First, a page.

The Learned Counsel for the Plaintiff also invited this court to look at the sources of money used for the construction. Counsel therefore attached the plaintiff’s pay slip, savings book, loans by the plaintiff as well as evidence of her sale of different plots on pages 48-120 of the Plaintiff’s Buddle of documents.
The Plaintiff also told this Court he allowed the Defendant collect rents so that he could have a source of income. She expounded that the Defendant is unemployed and has no other source of income save for rents frim this house and the other home she constructed for him. She further claims that she made an agreement with the Defendant would surrender the allocation of the rent to the Plaintiff once she retires, but no such agreement was admitted in evidence. Counsel for the Plaintiff contends that the plaintiff has now retired and has no other source of income. Counsel also claims that the Plaintiff has been paying the Kenya Revenue Authority and despite the consent filed the Defendant has never paid the taxes to KRA.
The Defendant’s side of the story is that he was in the allocation panel or committee of the plots in this section and as a panel member he was barred from allocating plots to his own names but his nominee and thus be entered the plaintiff’s name. He claims to have developed the property single handedly and has always been in possession and exclusive control of the property. The Defendant therefore claims this plot absolutely.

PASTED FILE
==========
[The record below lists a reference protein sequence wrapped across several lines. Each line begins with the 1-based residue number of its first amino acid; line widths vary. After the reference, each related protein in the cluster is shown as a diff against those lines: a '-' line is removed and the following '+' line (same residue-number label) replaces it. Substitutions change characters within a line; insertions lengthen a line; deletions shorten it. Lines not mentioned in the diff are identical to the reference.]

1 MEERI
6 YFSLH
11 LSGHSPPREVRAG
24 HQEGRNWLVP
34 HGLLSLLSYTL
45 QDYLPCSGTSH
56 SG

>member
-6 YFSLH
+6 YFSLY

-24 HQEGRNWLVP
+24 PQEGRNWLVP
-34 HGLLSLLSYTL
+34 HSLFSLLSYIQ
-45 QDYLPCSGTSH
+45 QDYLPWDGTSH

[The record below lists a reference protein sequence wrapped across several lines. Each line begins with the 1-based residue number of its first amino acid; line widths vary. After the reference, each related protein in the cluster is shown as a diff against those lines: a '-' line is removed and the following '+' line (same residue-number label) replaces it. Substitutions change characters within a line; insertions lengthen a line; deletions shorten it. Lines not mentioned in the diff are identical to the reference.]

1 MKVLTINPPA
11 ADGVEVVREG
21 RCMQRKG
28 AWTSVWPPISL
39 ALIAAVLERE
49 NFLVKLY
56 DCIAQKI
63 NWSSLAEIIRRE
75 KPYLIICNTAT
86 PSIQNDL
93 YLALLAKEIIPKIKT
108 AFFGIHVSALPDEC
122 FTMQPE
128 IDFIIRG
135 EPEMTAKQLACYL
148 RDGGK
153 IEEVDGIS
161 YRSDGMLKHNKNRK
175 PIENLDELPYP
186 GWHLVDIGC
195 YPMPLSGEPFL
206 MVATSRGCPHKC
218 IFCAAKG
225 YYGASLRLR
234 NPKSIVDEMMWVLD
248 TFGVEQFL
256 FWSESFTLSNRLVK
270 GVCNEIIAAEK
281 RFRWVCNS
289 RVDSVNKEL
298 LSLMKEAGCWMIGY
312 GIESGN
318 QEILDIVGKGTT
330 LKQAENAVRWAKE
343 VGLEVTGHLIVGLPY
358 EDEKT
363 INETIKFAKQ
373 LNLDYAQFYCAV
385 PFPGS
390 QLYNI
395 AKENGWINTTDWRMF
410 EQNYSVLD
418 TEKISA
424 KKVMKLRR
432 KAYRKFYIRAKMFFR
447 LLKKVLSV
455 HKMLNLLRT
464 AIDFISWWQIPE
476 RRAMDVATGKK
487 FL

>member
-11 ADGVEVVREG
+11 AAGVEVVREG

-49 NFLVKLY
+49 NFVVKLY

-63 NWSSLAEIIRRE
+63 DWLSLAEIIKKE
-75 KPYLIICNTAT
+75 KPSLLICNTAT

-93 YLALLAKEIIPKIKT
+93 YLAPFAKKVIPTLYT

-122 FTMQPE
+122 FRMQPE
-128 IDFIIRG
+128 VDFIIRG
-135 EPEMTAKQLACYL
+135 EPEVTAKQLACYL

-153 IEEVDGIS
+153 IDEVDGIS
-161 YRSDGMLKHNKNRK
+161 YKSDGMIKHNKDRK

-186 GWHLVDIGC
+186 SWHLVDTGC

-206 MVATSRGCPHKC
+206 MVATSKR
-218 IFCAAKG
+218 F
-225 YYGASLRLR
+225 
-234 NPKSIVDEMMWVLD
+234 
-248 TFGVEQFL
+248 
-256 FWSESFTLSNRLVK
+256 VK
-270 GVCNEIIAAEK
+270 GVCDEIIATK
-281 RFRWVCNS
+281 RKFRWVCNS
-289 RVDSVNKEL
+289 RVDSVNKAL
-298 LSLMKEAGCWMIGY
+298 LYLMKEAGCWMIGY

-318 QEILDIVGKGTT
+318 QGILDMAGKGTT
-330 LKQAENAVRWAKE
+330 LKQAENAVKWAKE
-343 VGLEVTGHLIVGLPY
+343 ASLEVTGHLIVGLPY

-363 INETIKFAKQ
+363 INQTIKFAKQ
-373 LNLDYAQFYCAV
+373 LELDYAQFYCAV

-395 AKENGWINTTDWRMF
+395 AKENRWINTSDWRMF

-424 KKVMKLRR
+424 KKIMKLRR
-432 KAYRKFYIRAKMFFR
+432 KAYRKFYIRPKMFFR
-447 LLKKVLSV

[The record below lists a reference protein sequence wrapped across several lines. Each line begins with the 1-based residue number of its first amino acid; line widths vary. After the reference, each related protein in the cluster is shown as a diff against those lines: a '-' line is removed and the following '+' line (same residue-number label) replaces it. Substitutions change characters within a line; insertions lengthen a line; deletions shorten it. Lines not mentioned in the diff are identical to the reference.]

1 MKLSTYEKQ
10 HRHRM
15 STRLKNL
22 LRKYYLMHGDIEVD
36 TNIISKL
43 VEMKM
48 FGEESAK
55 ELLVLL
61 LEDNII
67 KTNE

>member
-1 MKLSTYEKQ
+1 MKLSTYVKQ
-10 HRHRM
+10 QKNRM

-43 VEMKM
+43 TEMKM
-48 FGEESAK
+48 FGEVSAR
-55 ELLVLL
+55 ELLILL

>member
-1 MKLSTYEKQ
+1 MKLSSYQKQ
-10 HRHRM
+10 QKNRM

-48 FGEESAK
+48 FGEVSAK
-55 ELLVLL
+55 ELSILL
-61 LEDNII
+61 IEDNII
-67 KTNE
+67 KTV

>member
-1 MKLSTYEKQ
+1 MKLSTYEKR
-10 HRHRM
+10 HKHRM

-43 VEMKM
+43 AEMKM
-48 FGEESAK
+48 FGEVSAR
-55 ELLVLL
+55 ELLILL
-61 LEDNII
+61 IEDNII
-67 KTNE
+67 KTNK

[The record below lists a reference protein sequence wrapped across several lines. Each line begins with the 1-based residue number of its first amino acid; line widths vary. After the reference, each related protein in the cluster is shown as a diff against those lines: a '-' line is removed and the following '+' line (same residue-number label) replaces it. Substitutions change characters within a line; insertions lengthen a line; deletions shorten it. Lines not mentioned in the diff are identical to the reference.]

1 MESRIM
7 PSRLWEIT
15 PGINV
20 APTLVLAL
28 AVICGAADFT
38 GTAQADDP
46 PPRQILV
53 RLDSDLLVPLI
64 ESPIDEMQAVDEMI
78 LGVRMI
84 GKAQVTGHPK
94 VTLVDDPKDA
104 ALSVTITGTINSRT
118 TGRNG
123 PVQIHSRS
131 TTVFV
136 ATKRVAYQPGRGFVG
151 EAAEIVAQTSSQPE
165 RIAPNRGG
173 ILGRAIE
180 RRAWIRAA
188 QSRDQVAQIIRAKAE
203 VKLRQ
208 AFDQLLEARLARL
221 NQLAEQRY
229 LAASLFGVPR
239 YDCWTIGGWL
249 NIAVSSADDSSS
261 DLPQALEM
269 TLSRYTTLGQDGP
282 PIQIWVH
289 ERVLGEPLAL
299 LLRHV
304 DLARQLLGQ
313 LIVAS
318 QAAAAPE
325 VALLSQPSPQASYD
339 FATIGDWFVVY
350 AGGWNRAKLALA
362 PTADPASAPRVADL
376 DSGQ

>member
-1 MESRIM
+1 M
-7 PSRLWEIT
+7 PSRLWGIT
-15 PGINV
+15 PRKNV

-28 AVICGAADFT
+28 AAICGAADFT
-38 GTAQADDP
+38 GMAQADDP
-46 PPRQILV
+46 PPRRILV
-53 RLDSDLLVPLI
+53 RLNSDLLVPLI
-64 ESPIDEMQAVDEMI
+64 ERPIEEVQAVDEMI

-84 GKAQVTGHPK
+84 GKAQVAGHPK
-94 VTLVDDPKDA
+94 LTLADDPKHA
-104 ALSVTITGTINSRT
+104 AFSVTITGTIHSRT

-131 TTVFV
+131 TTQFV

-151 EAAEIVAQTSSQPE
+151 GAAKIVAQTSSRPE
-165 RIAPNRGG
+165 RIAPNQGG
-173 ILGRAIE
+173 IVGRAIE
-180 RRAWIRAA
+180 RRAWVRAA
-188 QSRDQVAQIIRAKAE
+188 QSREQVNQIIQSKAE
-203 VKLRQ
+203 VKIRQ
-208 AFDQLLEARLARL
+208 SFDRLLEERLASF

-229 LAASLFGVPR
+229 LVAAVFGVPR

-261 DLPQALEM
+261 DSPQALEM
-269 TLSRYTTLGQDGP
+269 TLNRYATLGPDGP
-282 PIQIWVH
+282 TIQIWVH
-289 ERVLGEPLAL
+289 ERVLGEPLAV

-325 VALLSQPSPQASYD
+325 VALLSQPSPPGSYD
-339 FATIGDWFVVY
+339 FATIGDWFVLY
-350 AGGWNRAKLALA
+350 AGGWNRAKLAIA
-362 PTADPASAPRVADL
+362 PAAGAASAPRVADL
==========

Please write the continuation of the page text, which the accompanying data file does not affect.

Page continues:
In light of the foregoing arguments presented by both parties in relation to the above-mentioned property, it appears to me that from the onset, the relationship between them was never an ordinary one. To my mind the argument that the Defendant was an employee to the Plaintiff at the time this property was acquired does not hold water considering the fact that the property was acquired at the time parties started cohabiting.
The parties were in a relationship of trust and they had just started working together towards attaining common goals. That is why at this juncture none of the parties has conclusively proved financial contribution. The Plaintiff only gave the court documents which show the source of money but not that those monies were directed towards the acquisition and development of this particular property.
Assuming that this Court was to go by the Plaintiff’s claim, would the Defendant’s efforts towards the acquisition of this property and their relationship during that time go in vain? I would answer in the negative. The Plaintiff was working with Kenya Revenue Authority at that time, and she must have been equally busy to manage some of her affairs. That’s where in my view the Defendant would come in and fill that gap. Thus, if the Defendant was to be found to have not provided any financial contribution, he would not fail to fit in the non-financial contribution category due to his participation in the acquisition of this property.
I’m also appalled by the Plaintiff’s generosity towards the Defendant to the extent of allowing her to collect rent from a property she absolutely owns. She claims that there was an agreement made that the Defendant would collect rent until she retires and once she retires he would start channeling the same to her. I have not seen such agreement hence it remains a claim which has not been proved on a balance of probability. To my mind, the parties herein acquired this particular property together and that explains why the property is registered in the names of the Plaintiff and rent is being collected by the defendant.